Italy expects 20% tourism increase in 2020 as restrictions ease

Italy expects a 20% increase in summer tourists this year compared to 2020 as the country gradually eases restrictions on Covid-19, the Italian Tourism Federation said on Saturday.

“The summer season 2021 shows the first signs of a recovery in the sector. Between June and August, 33 million arrivals are expected as well as 140 million nights spent in official (tourist) structures, an increase of 20.8 % from 2020, ”Assoturismo said after an investigation. 2,185 tourism businesses.

The federation added that this would bring the sector around 12.8 billion euros ($ 15.6 billion) in tourism revenue – around three-quarters of Italian compatriots visiting other regions.

Despite this, Assoturismo said the increase “would not be enough to return to pre-Covid levels” because the summer of 2019, the last before the pandemic, saw an additional 73.5 million nights spent in the country.

Before the pandemic, tourism accounted for 14% of GDP in Italy – the EU’s third-largest economy – and the fallout from the coronavirus helped tip Italy into its worst recession since World War II.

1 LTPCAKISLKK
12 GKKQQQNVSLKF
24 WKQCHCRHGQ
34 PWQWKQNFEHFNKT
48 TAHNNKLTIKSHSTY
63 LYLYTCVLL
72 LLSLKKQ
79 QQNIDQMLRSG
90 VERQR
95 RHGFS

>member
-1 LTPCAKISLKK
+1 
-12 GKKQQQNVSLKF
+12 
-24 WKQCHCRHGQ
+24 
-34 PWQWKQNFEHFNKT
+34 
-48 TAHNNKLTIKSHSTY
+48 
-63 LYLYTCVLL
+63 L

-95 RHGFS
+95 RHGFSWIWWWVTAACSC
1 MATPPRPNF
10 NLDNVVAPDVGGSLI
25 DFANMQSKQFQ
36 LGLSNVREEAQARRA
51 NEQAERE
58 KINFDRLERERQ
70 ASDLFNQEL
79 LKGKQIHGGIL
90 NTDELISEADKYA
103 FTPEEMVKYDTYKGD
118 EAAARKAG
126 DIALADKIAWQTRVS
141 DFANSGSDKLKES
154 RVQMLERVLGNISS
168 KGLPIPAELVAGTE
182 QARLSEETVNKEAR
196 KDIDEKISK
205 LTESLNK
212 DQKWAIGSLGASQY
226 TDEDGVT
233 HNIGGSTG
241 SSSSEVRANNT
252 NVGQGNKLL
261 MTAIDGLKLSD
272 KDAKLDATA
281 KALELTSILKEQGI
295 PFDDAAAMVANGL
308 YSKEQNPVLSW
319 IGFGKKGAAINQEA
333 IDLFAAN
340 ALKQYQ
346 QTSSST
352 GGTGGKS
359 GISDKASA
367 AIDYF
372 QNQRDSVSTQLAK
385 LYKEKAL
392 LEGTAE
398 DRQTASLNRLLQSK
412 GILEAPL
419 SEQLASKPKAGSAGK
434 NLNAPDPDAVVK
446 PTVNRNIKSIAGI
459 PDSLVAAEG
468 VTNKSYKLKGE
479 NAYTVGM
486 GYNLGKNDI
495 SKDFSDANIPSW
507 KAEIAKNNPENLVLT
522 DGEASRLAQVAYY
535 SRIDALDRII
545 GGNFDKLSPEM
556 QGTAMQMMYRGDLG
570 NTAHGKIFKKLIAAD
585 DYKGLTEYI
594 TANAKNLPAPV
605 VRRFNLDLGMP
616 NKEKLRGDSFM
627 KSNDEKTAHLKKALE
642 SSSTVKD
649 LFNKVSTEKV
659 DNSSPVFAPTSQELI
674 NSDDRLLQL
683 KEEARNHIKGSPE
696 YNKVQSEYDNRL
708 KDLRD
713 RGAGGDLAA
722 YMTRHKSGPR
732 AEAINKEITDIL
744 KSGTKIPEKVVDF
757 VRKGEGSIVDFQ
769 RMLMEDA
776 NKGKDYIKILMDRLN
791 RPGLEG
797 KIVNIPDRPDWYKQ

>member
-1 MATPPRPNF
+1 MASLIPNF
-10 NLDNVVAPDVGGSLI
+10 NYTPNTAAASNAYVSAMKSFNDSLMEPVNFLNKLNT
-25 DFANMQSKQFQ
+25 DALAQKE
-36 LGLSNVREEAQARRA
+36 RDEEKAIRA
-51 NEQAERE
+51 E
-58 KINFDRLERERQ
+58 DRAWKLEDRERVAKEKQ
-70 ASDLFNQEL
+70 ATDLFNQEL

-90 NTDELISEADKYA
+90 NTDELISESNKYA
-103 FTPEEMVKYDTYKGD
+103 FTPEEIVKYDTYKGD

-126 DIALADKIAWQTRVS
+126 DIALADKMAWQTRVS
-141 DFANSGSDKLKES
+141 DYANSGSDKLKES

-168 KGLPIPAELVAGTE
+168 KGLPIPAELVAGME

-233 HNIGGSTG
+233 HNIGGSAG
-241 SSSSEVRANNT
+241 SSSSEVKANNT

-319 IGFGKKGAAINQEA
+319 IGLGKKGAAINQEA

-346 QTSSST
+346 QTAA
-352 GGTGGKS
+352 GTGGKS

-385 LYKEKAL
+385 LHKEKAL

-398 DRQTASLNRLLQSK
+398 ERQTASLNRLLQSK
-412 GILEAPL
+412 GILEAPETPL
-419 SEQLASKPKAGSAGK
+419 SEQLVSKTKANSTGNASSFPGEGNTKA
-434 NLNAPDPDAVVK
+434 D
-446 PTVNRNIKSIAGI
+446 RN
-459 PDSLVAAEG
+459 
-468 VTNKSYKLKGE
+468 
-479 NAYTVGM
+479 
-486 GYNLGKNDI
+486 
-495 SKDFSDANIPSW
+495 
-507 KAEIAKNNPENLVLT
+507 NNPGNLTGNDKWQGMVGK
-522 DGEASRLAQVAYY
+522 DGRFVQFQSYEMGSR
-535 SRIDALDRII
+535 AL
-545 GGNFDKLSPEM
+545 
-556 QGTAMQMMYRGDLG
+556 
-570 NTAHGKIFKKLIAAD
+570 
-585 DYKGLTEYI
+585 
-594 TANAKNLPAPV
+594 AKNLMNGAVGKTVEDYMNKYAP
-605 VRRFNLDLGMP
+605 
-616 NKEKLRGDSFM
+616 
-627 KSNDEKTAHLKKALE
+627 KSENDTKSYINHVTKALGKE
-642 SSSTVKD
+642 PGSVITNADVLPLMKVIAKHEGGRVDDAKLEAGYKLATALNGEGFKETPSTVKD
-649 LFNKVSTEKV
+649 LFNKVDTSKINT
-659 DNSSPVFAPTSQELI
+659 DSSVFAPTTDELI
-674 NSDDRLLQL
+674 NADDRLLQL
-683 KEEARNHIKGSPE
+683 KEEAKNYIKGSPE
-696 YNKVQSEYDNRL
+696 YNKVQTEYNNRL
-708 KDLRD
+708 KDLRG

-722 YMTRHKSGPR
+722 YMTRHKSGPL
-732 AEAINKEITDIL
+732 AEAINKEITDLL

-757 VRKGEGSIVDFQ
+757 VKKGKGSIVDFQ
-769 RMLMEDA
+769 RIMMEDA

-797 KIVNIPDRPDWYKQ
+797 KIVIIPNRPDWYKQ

Despite the reopening of many air links, the sector is pinning its hopes on short-term tourism this summer as locals consider coastal breaks as well as major cities attract Rome, Florence and Venice.

These shorter journeys are expected to increase by a quarter compared to last year, helped in particular by price cuts of up to a third.

Italy hopes to welcome 6.7 million more foreign tourists this year than in 2020, but arrivals will still be much lower, by around two-thirds, compared to 2019 when the 100 million mark was crossed.

“After 12 terrible months, Italian tourism can finally detect concrete signs of recovery. But it is still a slow recovery, especially when it comes to foreign demand which will not be enough to remove what has been lost with it. the pandemic “, declared the president of Assoturismo Vittorio. Messina.

“Our hope is that the end of season sales will give us better results thanks to the European health passport,” added Messina.

She said she regretted that uncertainty over dates to ease restrictions and curfew limitations had pushed some foreign visitors to other destinations.

Italian authorities have gradually lifted the restrictions as virus data improved.

The current curfew, which previously ran from 11 p.m. to 5 a.m., will be pushed back one hour from Monday to start at midnight.

Bars and restaurants will also be permitted to serve indoors at tables limited to a maximum of four customers.

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